April 3, 2006
marks progress of Emory-Peking relationship
Professor Qi-de Han, dean of Peking University Health Sciences Center in Beijing, visited Emory last week to discuss research and educational partnerships between the two institutions. Last October, officials from the two schools signed a memorandum of understanding for scientific collaboration during a visit to China by an Emory delegation that included President Jim Wagner, Provost Earl Lewis, Executive Vice President for Health Affairs Michael Johns, Vice President for Academic Health Affairs Jeffrey Koplan and several University scientists.
During Han’s visit to Atlanta on March 27, Johns presented him with Emory’s Woodruff Medal for his scientific career of distinction.
Han’s long relationship with Emory and the Woodruff Health Sciences Center began in 1985 when, as a Peking faculty member, he was invited by former Emory President Jim Laney to be a visiting scholar in pharmacology. For the next seven years, he returned to Atlanta for three months each year to conduct joint study and research in the laboratory of Emory pharmacologist Kenneth Minneman.
“The mission of the Woodruff Health Sciences Center is ‘making people healthy,’ and global health is one of the themes of Emory’s strategic plan,” Johns said. “Emory has strong global partnerships in medicine and public health through our schools of medicine, public health and nursing and through our partnership with the CDC. This scientific collaboration with Peking University Health Sciences Center creates an exciting opportunity for Emory to create a meaningful partnership with the premier academic health center in China.”
“I firmly believe that, in cooperation, we will be able to … accelerate the development of the two institutions and make even greater achievements,” Han said after receiving the Woodruff Medal. “Maybe we should broaden our vision from our two universities to our two nations.
“The United States and China are both great nations, and there has been a tradition of friendship between our two peoples,” he continued. “In the face of economic globalization, the two countries become even closer with common interests in broad areas. We have every reason to believe that Sino-U.S. relations will be getting better and that Chinese and Americans will enjoy friendships for generations.”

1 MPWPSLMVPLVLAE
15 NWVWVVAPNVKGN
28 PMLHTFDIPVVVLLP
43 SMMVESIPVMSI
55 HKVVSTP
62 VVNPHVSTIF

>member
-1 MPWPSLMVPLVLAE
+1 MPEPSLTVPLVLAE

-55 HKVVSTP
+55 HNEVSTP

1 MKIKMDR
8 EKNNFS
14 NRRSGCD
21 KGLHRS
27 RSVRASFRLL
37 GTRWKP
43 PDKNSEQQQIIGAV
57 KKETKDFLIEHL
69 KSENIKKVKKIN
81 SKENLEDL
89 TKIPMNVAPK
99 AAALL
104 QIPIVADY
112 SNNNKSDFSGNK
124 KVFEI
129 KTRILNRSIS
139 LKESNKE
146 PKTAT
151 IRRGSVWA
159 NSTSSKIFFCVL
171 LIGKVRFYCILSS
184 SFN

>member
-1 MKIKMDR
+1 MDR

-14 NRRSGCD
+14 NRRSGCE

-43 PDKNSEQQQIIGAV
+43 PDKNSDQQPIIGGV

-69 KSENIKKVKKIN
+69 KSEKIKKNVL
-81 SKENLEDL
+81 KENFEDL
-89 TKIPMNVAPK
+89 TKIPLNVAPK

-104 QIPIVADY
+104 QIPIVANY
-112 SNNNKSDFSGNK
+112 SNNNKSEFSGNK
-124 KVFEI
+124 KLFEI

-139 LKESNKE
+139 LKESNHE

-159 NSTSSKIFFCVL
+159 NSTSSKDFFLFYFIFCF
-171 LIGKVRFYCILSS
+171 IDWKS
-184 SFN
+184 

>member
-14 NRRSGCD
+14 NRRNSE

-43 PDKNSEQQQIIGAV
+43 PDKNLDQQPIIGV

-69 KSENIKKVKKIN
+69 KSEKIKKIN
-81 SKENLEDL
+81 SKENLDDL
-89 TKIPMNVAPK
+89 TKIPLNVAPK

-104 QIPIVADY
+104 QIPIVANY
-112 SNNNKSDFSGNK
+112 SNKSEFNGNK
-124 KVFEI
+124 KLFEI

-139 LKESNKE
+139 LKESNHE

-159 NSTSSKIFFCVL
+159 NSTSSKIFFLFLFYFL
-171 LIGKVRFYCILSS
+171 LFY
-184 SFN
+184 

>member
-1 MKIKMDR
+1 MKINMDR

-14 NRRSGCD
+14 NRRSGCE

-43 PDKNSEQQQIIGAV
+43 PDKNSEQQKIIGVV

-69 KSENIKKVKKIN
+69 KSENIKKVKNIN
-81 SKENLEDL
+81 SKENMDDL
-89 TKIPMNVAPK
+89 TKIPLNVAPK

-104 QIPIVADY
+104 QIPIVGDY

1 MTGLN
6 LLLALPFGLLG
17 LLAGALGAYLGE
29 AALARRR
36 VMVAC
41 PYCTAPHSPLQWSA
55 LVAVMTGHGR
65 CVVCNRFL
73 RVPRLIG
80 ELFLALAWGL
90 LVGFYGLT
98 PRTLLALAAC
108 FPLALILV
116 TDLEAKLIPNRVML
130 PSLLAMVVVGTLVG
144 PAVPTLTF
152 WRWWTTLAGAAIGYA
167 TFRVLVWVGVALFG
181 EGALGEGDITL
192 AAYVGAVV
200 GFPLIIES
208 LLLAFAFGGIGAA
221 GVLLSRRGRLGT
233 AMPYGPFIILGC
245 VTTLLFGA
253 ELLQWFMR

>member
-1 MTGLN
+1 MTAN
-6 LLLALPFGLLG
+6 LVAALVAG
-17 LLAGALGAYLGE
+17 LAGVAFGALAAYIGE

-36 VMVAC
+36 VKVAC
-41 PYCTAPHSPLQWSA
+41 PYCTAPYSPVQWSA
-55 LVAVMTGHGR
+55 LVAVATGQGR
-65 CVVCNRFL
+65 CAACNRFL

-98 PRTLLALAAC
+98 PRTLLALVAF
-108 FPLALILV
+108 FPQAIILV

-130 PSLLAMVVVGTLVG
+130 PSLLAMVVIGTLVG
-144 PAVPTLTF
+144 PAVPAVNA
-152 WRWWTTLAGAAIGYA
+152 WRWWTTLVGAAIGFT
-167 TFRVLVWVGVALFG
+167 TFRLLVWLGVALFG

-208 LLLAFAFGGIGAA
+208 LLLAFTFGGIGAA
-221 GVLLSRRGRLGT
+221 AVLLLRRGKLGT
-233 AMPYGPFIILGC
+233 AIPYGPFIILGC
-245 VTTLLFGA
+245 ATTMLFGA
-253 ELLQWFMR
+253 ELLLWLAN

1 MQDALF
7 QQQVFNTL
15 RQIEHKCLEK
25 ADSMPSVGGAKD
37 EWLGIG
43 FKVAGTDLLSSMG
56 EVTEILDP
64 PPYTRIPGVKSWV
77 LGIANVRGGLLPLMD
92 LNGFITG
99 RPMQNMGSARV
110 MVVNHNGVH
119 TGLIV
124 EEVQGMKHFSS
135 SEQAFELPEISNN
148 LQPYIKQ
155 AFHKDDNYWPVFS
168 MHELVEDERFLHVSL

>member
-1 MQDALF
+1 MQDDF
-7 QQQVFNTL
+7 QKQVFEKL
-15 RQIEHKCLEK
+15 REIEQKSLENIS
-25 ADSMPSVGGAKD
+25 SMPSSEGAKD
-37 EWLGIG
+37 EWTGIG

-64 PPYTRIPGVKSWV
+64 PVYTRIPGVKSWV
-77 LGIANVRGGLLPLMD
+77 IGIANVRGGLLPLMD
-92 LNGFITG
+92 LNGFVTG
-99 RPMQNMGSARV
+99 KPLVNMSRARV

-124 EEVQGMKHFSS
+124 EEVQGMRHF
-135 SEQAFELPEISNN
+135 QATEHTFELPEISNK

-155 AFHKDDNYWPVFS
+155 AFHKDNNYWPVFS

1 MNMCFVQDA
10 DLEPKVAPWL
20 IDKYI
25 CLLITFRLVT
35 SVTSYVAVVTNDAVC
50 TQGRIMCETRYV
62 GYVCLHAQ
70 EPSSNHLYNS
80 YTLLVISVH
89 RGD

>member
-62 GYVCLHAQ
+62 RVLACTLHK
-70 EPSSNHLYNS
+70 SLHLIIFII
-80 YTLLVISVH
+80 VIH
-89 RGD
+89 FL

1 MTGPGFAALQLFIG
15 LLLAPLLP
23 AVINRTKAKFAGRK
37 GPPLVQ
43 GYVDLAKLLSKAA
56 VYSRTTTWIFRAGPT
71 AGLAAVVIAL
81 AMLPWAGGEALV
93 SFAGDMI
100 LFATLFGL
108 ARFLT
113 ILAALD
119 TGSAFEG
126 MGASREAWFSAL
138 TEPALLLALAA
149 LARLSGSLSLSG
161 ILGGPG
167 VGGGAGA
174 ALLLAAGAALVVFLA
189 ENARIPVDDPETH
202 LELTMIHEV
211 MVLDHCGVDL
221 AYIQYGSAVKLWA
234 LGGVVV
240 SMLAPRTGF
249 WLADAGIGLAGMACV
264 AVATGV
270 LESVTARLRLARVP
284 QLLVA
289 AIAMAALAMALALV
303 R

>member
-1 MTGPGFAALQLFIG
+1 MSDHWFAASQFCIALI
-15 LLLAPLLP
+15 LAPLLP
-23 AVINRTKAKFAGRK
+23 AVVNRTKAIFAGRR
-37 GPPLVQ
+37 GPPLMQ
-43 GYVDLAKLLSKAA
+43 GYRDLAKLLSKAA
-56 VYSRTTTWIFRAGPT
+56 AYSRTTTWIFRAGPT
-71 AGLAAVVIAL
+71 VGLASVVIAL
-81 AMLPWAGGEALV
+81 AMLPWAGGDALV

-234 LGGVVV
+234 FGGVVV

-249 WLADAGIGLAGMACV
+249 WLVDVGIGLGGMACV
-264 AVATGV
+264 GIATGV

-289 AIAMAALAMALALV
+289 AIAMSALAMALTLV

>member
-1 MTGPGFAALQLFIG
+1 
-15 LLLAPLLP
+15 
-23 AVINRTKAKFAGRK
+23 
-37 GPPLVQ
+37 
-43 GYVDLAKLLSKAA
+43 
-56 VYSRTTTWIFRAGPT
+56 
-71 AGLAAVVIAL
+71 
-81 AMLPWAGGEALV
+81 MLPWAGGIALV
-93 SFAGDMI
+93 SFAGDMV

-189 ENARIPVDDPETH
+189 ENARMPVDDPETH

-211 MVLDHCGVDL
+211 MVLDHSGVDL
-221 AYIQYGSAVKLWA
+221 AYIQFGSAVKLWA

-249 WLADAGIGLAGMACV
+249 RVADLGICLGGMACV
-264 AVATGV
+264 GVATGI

Plans are under way for joint research projects between the two universities related to genetics and cancer. Peking University Professor Li Zhu has collaborated with Emory and CDC investigators for years on epidemiological research related to birth defects. Li is the Chinese leader of the international team that conducted the definitive studies demonstrating that folate supplementation during pregnancy greatly reduces the incidence of neural tube defects (spina bifida). Li has established a network of research field stations throughout China.
Joseph Cubells and Michael Zwick, both Emory faculty in human genetics, are planning to work with Li and his colleagues to collect large numbers of DNA samples in China for studies of genetic differences in susceptibility to infectious diseases, birth defects and mental illness. Field trials in China, scheduled to begin soon, will establish the technical aspects of successful DNA collection.
“We are very excited at the prospect of collaborating with our Chinese colleagues on a wide variety of genetic studies that will ultimately benefit both of our great nations,” Cubells said.
Haian Fu, professor of pharmacology and oncology at Emory, is working with his Chinese colleagues to develop research collaborations in cancer and drug discovery and to identify potential exchange scholars who could train in Emory laboratories in cancer biology and pharmacology. Clinical interactions between Winship Cancer Institute and the Peking Health Sciences Center Cancer Hospital could eventually include joint clinical trials for new drug development.
In addition, Emory’s program in population biology, ecology and evolution has recruited a Peking graduate student who will receive a prestigious Woodruff Fellowship.